November 10, 2016
Facebook launched a picture and messaging application that’s nearly identical to Snapchat, something it has already attempted to do twice. Both previous attempts — Poke and then Slingshot — failed. But this new app, Flash, which is about one-third a big as Snapchat’s Android app for Google’s new Pixel phone, is aimed specifically at emerging markets where Wi-Fi and connectivity are both scarce commodities. This move makes it clear that Facebook hopes to dominate in a market that Snapchat has not yet taken over.
Recode reports that, with Snapchat’s 60 million daily users in the U.S. and Canada, “Facebook may not be able to win over American teens this late in the game,” but that countries such as Brazil, Indonesia and India are a different story.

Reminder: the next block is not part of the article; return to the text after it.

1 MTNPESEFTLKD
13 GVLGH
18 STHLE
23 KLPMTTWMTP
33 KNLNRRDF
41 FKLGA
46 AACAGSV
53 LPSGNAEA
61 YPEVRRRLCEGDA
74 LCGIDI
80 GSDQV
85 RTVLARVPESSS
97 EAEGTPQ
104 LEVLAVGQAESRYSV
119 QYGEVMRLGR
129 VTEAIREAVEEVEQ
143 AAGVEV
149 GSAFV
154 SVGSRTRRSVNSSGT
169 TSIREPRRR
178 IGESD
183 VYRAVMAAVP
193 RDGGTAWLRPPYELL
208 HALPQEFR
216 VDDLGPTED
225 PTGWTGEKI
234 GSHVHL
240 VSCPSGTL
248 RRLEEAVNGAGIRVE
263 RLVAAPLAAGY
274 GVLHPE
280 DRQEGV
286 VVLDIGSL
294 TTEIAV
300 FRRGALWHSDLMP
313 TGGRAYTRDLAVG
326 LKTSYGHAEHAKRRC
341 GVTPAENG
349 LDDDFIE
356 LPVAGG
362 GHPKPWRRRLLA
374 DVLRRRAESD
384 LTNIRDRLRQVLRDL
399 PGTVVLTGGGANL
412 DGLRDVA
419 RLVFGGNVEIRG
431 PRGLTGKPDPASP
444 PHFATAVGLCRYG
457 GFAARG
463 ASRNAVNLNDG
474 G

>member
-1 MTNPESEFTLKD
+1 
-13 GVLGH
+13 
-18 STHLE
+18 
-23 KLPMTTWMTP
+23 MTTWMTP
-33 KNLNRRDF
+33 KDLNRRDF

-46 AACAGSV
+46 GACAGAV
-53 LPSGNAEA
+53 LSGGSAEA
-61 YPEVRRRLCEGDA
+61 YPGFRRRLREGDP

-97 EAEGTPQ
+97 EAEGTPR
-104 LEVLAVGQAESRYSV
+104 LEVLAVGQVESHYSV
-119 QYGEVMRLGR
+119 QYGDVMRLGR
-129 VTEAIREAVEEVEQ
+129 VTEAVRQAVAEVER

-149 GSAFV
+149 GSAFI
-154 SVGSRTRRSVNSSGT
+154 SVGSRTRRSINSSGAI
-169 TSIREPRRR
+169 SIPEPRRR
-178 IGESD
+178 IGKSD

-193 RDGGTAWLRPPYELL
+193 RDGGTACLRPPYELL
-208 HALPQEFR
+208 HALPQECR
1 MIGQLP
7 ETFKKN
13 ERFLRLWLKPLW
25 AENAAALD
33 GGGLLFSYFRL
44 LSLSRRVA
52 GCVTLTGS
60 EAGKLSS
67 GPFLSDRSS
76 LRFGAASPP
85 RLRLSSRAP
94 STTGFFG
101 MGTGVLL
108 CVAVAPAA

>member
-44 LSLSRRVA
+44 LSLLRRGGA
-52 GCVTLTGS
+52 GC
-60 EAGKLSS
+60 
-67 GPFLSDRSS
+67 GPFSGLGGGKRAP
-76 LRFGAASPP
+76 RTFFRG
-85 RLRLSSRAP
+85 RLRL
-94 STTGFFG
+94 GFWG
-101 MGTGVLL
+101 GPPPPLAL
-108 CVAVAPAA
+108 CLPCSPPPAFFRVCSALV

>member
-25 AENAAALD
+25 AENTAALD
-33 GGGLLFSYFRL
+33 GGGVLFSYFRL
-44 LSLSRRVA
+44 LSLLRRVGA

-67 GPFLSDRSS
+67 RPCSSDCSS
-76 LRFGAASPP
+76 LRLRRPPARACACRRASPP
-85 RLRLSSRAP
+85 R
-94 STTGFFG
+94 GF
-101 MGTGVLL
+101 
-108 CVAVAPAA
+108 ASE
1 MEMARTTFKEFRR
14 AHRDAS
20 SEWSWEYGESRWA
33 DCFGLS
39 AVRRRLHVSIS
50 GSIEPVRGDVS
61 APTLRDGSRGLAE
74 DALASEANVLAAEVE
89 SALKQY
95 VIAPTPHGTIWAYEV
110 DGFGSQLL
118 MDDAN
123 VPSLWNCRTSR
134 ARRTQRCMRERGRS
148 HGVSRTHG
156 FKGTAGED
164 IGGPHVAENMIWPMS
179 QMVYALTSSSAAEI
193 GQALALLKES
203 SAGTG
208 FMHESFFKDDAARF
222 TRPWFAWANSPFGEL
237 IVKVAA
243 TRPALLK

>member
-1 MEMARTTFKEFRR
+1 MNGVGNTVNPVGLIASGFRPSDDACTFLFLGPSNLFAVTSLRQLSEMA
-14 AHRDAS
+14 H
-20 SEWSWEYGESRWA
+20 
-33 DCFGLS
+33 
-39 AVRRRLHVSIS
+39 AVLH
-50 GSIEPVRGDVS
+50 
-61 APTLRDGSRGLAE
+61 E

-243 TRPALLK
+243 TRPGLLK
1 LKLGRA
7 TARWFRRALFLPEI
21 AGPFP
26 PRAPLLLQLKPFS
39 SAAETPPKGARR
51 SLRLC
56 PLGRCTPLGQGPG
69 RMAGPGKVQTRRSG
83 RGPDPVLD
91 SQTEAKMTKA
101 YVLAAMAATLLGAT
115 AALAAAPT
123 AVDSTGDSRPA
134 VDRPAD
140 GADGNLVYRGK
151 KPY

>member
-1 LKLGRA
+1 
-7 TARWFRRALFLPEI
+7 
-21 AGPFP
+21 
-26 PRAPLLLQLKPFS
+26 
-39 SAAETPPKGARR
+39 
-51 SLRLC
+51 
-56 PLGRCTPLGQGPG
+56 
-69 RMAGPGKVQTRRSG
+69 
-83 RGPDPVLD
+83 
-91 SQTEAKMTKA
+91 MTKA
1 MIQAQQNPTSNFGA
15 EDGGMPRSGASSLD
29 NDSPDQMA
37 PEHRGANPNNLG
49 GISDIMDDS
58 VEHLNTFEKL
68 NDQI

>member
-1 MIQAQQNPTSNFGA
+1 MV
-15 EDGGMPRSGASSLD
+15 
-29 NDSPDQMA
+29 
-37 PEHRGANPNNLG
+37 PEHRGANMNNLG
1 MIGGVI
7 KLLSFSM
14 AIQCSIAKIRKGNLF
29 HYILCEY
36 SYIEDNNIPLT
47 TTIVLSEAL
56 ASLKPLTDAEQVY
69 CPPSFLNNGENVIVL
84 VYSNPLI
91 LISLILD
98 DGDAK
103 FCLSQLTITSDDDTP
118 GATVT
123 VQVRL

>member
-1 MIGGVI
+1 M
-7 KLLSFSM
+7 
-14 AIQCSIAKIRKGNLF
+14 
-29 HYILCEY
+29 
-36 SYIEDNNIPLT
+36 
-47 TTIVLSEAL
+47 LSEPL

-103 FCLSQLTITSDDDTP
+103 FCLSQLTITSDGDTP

Facebook is betting that, with “a lightweight version of Snapchat (Flash) that doesn’t take up much data or storage,” it can prevent teens in these countries from adding to its competitor’s numbers. To that end, Flash launched first in Brazil; product manager George Wang would not reveal where it will be debuted next.
Chief executive Mark Zuckerberg has, in the past, referred to Snapchat’s success. “In most social apps today, a text box is still the default way we share,” he said. “Soon, we believe a camera will be the main way that we share.” Facebook is also competing with Snapchat with its “camera-first features” being tested in its core app as well as Instagram Stories, which copies Snapchat Stories.
“It’s been fascinating to watch Zuckerberg’s assault on Snapchat unfold,” says Recode, which recounts that, after Snapchat chief executive Evan Spiegel rejected Zuckerberg’s offer of $3 billion, the Facebook “Like” button changed to the Poke logo on the company headquarters’ outdoor sign. “It was basically like, ‘We’re going to crush you’,” said Spiegel to Forbes.